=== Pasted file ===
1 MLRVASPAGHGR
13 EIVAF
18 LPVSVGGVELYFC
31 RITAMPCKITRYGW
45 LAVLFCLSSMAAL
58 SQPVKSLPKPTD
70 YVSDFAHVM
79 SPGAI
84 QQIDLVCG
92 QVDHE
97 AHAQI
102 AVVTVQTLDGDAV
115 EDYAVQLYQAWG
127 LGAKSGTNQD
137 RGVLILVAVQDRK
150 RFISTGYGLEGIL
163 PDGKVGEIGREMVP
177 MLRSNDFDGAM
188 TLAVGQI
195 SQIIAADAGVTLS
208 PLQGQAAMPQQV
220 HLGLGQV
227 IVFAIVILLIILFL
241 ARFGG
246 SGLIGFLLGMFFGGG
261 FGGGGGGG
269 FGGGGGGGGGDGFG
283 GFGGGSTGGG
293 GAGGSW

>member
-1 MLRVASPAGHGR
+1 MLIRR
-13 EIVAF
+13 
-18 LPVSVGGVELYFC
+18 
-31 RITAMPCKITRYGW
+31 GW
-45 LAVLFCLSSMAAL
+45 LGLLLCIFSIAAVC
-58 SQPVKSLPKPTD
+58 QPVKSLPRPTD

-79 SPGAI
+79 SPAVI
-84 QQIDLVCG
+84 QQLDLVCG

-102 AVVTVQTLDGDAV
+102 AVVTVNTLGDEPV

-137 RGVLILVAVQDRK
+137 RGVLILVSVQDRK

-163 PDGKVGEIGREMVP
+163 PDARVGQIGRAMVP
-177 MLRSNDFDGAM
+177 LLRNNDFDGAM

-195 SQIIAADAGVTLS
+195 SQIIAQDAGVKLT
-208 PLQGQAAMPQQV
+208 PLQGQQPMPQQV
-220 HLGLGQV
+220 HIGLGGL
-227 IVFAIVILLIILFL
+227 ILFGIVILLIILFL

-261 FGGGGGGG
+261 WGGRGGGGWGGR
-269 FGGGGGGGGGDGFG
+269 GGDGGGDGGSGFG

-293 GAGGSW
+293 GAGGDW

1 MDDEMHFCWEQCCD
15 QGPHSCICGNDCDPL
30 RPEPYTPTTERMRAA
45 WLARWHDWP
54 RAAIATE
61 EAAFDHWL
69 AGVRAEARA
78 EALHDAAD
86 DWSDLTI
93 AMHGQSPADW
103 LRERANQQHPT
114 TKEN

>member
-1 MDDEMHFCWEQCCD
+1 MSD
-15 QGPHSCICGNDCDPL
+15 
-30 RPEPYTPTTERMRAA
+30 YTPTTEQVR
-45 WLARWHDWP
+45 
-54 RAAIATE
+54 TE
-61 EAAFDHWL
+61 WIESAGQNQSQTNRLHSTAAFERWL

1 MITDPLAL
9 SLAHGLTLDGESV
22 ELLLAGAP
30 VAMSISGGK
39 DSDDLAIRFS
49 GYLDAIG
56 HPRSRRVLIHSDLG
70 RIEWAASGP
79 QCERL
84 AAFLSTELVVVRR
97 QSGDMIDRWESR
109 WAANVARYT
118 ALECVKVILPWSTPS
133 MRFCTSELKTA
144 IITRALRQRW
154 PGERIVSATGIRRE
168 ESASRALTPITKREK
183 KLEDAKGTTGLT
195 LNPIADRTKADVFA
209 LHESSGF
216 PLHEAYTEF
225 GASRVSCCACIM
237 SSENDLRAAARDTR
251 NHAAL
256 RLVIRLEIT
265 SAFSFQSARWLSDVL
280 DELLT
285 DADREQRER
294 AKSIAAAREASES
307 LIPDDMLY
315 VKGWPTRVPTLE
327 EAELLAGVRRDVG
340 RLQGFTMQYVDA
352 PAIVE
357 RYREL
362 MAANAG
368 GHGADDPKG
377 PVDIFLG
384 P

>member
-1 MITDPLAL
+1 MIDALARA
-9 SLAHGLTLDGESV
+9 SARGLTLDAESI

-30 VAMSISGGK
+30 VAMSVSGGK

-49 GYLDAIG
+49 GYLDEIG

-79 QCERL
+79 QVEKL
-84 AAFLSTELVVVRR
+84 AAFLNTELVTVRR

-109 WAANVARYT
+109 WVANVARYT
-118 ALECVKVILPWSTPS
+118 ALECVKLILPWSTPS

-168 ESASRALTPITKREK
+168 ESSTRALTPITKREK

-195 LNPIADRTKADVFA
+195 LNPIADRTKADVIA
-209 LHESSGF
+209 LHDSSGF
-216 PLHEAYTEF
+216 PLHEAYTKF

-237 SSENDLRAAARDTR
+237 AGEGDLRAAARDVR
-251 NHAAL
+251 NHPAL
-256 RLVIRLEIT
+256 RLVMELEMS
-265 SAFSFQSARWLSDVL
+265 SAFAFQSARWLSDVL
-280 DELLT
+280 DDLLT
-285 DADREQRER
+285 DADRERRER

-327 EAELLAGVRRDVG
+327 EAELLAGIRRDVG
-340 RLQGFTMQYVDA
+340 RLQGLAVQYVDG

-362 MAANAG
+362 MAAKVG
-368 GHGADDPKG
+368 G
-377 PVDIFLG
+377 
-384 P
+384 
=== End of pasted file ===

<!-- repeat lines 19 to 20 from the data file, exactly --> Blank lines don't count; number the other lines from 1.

188 TLAVGQI
195 SQIIAADAGVTLS